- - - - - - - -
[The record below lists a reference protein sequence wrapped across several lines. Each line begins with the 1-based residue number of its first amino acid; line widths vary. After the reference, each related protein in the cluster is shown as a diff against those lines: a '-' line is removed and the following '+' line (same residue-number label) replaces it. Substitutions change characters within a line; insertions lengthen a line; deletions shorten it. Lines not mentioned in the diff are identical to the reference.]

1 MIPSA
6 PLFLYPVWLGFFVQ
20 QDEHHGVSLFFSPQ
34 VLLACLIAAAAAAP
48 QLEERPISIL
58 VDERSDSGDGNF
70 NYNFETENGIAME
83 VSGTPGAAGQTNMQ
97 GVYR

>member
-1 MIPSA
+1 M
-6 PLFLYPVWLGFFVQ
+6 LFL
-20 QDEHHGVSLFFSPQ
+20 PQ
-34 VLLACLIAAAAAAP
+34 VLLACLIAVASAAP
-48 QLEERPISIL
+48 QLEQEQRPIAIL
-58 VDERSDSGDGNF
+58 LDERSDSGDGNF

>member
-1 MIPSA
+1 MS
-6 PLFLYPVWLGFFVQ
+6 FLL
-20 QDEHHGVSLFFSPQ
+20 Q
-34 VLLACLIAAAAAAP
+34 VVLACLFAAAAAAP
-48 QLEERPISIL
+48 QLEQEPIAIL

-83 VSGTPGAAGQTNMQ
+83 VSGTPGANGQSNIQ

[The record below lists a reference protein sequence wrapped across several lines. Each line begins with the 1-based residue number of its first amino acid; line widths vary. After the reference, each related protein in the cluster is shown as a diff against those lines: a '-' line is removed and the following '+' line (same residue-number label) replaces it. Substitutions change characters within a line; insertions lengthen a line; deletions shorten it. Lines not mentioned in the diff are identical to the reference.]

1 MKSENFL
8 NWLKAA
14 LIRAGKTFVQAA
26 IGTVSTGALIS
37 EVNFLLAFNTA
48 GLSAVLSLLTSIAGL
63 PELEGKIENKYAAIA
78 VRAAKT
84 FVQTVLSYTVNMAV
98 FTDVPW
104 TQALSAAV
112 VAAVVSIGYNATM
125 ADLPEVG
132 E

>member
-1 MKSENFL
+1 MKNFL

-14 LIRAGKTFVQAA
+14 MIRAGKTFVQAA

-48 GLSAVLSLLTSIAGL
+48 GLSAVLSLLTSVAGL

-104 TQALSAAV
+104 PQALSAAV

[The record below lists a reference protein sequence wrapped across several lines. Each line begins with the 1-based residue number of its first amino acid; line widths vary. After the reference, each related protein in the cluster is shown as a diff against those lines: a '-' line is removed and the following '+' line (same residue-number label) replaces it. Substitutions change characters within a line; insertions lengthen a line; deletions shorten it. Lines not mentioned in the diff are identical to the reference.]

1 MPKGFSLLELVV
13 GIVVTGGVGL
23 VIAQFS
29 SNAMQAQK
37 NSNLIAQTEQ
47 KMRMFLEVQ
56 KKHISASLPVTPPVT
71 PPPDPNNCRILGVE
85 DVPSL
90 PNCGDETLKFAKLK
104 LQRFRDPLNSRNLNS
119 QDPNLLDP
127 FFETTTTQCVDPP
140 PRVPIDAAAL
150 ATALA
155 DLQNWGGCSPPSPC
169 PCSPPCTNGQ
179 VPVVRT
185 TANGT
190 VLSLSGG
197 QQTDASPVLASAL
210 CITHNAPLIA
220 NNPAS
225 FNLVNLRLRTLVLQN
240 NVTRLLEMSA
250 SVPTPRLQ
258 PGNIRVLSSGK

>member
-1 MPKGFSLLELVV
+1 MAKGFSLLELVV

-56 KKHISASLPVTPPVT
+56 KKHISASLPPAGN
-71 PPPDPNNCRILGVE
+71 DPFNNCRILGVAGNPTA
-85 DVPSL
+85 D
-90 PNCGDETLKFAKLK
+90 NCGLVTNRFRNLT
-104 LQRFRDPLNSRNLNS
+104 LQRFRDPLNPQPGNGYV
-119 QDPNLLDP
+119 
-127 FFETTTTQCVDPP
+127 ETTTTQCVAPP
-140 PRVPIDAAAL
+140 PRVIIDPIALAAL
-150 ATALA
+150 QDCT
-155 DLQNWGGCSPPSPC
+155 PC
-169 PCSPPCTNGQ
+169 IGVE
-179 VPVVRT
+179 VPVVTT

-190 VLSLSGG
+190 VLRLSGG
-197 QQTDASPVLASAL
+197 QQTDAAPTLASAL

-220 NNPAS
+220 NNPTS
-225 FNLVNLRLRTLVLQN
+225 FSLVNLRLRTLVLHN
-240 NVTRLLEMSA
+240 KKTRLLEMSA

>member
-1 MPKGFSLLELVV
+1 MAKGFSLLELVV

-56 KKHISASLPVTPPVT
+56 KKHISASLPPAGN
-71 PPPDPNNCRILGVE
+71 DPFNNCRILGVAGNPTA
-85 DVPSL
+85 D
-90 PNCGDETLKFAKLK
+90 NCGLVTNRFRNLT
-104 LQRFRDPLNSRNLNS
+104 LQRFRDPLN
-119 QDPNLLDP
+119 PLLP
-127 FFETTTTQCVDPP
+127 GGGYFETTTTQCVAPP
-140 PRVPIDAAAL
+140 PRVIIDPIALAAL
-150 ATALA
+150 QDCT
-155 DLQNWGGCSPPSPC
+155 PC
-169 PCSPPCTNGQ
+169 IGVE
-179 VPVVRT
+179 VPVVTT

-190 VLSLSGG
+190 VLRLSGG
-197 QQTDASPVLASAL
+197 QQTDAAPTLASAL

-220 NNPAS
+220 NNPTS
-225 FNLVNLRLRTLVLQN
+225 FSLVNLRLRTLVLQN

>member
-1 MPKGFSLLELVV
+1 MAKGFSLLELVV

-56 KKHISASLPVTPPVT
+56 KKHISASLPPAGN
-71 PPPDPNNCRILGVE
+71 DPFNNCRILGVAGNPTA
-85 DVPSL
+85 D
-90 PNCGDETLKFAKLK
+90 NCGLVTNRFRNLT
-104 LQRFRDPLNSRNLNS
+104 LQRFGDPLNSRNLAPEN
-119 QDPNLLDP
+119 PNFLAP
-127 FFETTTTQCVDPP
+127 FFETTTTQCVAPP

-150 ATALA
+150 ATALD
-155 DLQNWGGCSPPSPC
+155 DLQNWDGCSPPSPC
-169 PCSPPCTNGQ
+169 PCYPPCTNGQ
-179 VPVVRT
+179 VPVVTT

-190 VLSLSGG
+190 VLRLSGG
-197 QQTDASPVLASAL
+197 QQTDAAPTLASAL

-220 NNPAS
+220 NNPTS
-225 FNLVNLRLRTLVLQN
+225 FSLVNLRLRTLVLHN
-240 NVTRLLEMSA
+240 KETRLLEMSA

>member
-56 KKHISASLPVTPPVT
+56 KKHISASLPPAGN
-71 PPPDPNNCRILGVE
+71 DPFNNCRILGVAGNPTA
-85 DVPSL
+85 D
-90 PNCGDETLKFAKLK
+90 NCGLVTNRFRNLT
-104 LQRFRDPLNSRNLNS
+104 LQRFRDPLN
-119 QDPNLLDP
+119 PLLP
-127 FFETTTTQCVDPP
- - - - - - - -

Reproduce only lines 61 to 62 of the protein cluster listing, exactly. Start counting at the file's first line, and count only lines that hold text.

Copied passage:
[The record below lists a reference protein sequence wrapped across several lines. Each line begins with the 1-based residue number of its first amino acid; line widths vary. After the reference, each related protein in the cluster is shown as a diff against those lines: a '-' line is removed and the following '+' line (same residue-number label) replaces it. Substitutions change characters within a line; insertions lengthen a line; deletions shorten it. Lines not mentioned in the diff are identical to the reference.]

1 MPKGFSLLELVV